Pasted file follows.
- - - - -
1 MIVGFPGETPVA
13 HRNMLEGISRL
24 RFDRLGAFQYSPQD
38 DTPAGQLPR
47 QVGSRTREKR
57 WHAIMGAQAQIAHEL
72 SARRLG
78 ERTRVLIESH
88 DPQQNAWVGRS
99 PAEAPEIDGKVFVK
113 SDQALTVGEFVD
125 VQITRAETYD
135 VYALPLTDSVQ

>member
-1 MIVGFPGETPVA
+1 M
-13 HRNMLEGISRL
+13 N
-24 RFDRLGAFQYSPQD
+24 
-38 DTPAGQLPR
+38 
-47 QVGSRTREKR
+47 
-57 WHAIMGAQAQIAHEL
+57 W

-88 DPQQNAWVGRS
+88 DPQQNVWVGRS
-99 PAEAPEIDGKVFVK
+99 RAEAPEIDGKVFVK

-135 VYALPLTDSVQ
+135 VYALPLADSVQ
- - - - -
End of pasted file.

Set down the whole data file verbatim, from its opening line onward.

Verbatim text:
1 MIVGFPGETPVA
13 HRNMLEGISRL
24 RFDRLGAFQYSPQD
38 DTPAGQLPR
47 QVGSRTREKR
57 WHAIMGAQAQIAHEL
72 SARRLG
78 ERTRVLIESH
88 DPQQNAWVGRS
99 PAEAPEIDGKVFVK
113 SDQALTVGEFVD
125 VQITRAETYD
135 VYALPLTDSVQ

>member
-1 MIVGFPGETPVA
+1 M
-13 HRNMLEGISRL
+13 N
-24 RFDRLGAFQYSPQD
+24 
-38 DTPAGQLPR
+38 
-47 QVGSRTREKR
+47 
-57 WHAIMGAQAQIAHEL
+57 W

-88 DPQQNAWVGRS
+88 DPQQNVWVGRS
-99 PAEAPEIDGKVFVK
+99 RAEAPEIDGKVFVK

-135 VYALPLTDSVQ
+135 VYALPLADSVQ